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Online communities sharing harmful anti-vaccine content have grown significantly during the pandemic, according to new BBC Monitoring research on seven countries across Asia, Latin America, Africa and Europe.
Facebook accounts promoting false information about vaccines saw a boost in followers in Brazil, Mexico, India, Ukraine, France, Tanzania and Kenya over the past year.
Vaccine misinformation in these countries appears to mainly spread in groups where a range of topics such as health, religion, politics and conspiracy theories are discussed.
In Brazil, Mexico, Tanzania and Kenya some religious pages promoted misleading claims and conspiracy theories about vaccines to their large online audiences.
In India we found anti-vaccine content was largely driven by individuals promoting traditional medicine.
Our research also showed a political and nationalistic dimension to online debates about vaccination in some countries, which often featured criticism of and misleading claims about foreign vaccines.
The findings were released on the final day of the BBC’s Trust in News conference, at which technology correspondent Rory Cellan-Jones questioned social media companies about what they have done to tackle disinformation on their platforms.
Prime Minister Boris Johnson has plunged
headlong into an issue that’s proving controversial within his own party.
Speaking to a group of senior MPs earlier this afternoon, Mr Johnson suggested that, as restrictions
ease, people may have to provide proof of vaccination to visit a pub.
This, he suggested, would be up to
The prime minister said the
“basic concept of a vaccine certification should not be totally alien to
But the use of vaccine passports, or
certificates, domestically has previously been denounced as “divisive” – by none other than Mr Johnson’s own
At the same meeting, in answer to another question, Mr Johnson declared that
care home companies would be acting ‘responsibly’ if they required all staff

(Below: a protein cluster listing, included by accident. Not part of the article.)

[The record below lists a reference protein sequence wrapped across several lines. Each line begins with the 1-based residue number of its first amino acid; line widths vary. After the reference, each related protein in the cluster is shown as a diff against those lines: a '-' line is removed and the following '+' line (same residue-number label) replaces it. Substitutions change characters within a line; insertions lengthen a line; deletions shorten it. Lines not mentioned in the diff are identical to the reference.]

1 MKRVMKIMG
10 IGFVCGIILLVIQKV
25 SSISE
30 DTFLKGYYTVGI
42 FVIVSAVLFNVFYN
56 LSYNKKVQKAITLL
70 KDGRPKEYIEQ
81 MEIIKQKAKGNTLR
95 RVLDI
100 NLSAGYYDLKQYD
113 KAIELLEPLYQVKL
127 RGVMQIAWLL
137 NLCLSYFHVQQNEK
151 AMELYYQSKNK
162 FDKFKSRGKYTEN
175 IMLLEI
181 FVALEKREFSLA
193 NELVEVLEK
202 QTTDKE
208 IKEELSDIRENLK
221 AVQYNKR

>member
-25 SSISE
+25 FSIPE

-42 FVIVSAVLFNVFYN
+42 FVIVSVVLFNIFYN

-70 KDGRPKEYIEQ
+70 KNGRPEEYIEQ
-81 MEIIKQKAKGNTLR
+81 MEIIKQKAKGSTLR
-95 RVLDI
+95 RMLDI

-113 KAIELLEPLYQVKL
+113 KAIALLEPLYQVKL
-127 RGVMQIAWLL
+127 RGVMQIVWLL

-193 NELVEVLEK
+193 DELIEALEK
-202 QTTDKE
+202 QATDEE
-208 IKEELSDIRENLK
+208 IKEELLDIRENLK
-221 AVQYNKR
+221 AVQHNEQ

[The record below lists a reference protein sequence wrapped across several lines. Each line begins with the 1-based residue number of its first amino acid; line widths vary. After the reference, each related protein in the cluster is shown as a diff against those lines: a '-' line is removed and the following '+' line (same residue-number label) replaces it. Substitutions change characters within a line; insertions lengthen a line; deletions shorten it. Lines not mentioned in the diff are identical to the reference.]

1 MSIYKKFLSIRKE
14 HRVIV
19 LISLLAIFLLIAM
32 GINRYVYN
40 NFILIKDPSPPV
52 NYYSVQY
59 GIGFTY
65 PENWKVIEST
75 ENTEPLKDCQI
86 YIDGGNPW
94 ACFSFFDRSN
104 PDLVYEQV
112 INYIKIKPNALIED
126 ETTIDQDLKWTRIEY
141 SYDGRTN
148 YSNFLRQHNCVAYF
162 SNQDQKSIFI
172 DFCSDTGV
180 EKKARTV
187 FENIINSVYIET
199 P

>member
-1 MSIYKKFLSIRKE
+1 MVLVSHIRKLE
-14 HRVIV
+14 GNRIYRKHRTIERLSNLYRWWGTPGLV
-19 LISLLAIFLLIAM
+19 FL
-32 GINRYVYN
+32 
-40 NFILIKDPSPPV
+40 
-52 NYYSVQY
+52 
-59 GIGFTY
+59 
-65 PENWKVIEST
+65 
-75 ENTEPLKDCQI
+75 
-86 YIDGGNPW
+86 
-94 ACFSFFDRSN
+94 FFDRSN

to be vaccinated.
‘”It doesn’t seem to me to be
irresponsible at all – far from it, it’s highly responsible – for care
home companies to think about requiring vaccinations,” he said, speaking to the Liaisons Committee.
There is an ongoing debate inside government over whether to make Covid vaccinations compulsory for social
care workers, with Health Secretary Matt Hancock setting out some of the benefits of this approach,
But Unison, which represents staff, opposes mandatory vaccination.
Now the prime minister seems to be floating a slightly different solution – by placing responsibility on employers to require that their staff be vaccinated.
This will seen by some as
compulsion by the back door – or what critics have called “jabs for jobs”.
India has placed a temporary hold on all exports of the Oxford-AstraZeneca coronavirus vaccine, foreign ministry sources have told the BBC.
They said rising cases meant domestic demand was expected to pick up in the coming weeks, and so the doses were needed for India’s own rollout.
The move – described as a “temporary squeeze” by officials – is expected to affect supplies until the end of April.
Some 190 countries under the Covax scheme are likely to be affected.
India’s largest vaccine manufacturer, the Serum Institute of India (SII), has delayed shipments of the AstraZeneca jab to several countries in recent days, including the UK and Brazil.
India has exported more than 60 million vaccine doses to 76 countries so far, with the majority of these being the Oxford-AstraZeneca jab.
The decision comes as India faces a surge in coronavirus cases. On Wednesday it recorded its sharpest daily rise this year, with more than 47,000 new cases and 275 deaths.
There has been no official comment from the government or the Serum Institute on the decision.
Earlier, we heard from UK Prime Minister Boris Johnson who was asked about whether Covid vaccination certificates or passports could be used to help British society open up.
Asked whether they could be used by pubs to allow people in, Mr Johnson said “that’s the kind of thing that may be up to individual publicans”.
But the idea has been met with some criticism.